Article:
Sometimes your driving motivators will run counter to your dream job, and that is okay. Give yourself permission to define these because they will affect your job search.
Your driving motivators can include how much money you need, a city or state you need to stay in, or an industry you absolutely have to “get out of.”
Now you need to identify what you love to do most, what excites you, and what you are best at in your career; basically, all those things that make you want to jump out of bed and go to work each day. Let’s call this your dream job.
To identify your dream job, start with a list of things you love to do. Another way to look at it is to ask yourself what you are doing when you are at your best.
Step #3: Identify Particular Jobs and Industries
Go to any major online job board and type in the positions and the industries you are interested in.
When you find the job or jobs that really excite you, print them out, highlight the keywords and phrases that you are resonating with, and add them to your “dream job list.”
These techniques are subtle and refreshingly easy, but don’t underestimate them! You will be amazed at the powerful results they will produce for you.
With your driving motivators and your dream job lists side by side, you have two distinct areas of focus to build on. This is the first and most critical step to taking control of your job search so you can land the job you really want.
Using these simple techniques will help you keep an emphasis on your skills and abilities as they relate to the position you are interviewing for, and set the tone and pace for a bigger and better offer!
Question: I am so burnt out and literally loathe my job. I have been dreaming about changing industries for over 2 years and I know I will just keep getting more of the same the longer I procrastinate, but I just can’t seem to take that step forward. I highly doubt I can get what I want in this economy and I don’t have a clue how to go about getting hired in an industry I am not qualified in. Can you help? – George C., Minnesota
Answer: George, I have helped so many people over the years that shared that same story! It is frustrating to be in a rut, but I commend you for thinking about the future – you have taken the first step. Most often, people who are happy and satisfied in their careers are ones who have done some soul searching, figured out what they really wanted, and then did what it took to get them there. – Mary Elizabeth Bradford
How to Begin Creating Your Plan
When first creating your career plan, allow yourself to brainstorm. You must begin to get what’s in your head out on paper, so you can start to come to terms with what’s important to you, what you need to get rid of, and what might be holding you back.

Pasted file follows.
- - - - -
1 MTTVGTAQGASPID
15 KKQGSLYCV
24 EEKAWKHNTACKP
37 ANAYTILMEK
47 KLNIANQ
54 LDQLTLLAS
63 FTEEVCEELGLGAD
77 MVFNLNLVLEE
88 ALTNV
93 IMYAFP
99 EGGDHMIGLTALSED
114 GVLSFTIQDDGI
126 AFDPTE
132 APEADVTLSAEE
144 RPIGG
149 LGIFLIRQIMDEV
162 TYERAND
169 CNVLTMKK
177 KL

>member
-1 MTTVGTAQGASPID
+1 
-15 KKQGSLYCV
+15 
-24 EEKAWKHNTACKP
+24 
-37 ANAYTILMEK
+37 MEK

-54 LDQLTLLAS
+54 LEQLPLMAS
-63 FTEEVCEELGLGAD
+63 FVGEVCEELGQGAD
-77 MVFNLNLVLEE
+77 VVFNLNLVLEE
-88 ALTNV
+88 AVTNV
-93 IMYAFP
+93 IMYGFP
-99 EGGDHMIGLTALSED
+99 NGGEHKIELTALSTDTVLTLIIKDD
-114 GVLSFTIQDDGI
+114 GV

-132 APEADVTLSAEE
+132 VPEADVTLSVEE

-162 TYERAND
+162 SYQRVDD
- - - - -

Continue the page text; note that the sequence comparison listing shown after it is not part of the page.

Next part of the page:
I should mention that money is often the jailer that holds my clients hostage so many times. “I can’t change careers or positions because I really need the money I am making now.” If this is your position as well, I would challenge you to first come up with a plan and a timeline for changing that situation. Even if the goals you map out are a couple of years away, the power of writing down your goals and working toward them – either solo or as a family – is profound.
Sometimes we think we will have to take a pay cut, but guess what? A focused plan for a career transition and a powerfully written functional resume can do AMAZING things for you in the money department. The better you look on paper and the better you interview, the more your potential companies will want you. Often I help clients change industries and they take NO salary cuts AT ALL! They are always amazed.
Tips for Brainstorming
Write out all of the things you dislike about your current and past positions. This is usually an easy one to start with, as most people are really clear on what they don’t like!
Now, throw that piece of paper away. It’s gone. Time to let those things go and focus on what you do want. If this sounds too “woo woo” for you, just wait… you will be surprised how this process helps you to move forward!
Establish Your Career Parameters
Write down your “driving motivators.” These are the two or three things that MUST happen in your next move – they are essentially fixed, such as geography, industry or financial needs. Be honest with yourself.
Next, brainstorm on your secondary career parameters. These are things you would like to have, but it’s not a deal breaker if you don’t get them.